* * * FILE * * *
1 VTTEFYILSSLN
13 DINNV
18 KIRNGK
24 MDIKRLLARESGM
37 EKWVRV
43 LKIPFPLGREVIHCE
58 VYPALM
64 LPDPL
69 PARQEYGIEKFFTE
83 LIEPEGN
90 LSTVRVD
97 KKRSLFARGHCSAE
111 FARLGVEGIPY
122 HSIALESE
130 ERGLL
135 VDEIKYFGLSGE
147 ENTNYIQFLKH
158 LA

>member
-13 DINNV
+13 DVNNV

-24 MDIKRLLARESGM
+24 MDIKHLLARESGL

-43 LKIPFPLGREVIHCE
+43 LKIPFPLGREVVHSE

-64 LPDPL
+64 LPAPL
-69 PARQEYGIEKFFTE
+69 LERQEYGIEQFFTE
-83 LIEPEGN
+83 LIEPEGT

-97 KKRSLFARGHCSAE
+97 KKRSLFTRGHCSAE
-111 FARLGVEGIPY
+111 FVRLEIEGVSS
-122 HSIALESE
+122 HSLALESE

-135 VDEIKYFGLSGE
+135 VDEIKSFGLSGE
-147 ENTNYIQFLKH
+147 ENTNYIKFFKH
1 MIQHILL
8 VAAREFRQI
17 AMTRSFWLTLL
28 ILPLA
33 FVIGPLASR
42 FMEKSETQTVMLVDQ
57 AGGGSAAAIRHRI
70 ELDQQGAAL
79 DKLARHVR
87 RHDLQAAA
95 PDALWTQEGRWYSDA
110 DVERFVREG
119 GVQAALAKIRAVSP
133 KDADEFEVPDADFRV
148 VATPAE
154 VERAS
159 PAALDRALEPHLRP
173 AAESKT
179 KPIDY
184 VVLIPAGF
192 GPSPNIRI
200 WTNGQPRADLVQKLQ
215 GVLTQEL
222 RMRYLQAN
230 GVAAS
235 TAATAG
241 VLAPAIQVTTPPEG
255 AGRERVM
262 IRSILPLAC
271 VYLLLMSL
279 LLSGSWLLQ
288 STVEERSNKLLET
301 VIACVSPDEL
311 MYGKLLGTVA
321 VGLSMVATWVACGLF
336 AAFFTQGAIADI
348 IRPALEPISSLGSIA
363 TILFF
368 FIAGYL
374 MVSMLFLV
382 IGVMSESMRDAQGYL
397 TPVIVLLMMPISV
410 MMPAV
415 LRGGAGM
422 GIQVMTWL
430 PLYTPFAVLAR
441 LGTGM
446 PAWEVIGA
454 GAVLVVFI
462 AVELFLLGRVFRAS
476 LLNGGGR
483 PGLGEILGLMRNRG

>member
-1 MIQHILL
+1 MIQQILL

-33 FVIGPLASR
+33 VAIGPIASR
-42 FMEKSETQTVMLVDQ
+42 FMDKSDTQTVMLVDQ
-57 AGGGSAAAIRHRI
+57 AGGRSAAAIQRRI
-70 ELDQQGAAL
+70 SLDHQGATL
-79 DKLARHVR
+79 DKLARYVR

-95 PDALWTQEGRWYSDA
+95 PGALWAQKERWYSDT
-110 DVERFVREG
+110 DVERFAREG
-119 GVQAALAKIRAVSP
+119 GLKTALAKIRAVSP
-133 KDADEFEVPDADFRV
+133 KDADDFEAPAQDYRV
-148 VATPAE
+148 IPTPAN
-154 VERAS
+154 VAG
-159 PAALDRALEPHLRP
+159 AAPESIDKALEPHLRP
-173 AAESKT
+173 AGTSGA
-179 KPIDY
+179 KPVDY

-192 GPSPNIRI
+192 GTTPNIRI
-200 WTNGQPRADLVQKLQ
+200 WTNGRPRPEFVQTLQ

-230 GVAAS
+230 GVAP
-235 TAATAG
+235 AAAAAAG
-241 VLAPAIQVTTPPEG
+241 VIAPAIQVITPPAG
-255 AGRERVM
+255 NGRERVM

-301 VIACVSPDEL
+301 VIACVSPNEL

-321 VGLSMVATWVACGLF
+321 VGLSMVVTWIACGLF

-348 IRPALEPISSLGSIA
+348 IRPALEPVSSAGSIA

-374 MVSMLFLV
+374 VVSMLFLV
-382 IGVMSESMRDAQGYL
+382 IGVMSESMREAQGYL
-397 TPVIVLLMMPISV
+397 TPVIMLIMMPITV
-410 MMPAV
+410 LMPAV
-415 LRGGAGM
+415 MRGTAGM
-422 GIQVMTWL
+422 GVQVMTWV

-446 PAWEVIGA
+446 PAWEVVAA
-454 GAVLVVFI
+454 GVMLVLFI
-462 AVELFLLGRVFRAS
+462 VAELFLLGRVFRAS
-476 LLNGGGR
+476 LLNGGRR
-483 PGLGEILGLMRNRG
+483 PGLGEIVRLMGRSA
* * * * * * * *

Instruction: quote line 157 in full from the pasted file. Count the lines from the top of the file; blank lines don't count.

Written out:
-454 GAVLVVFI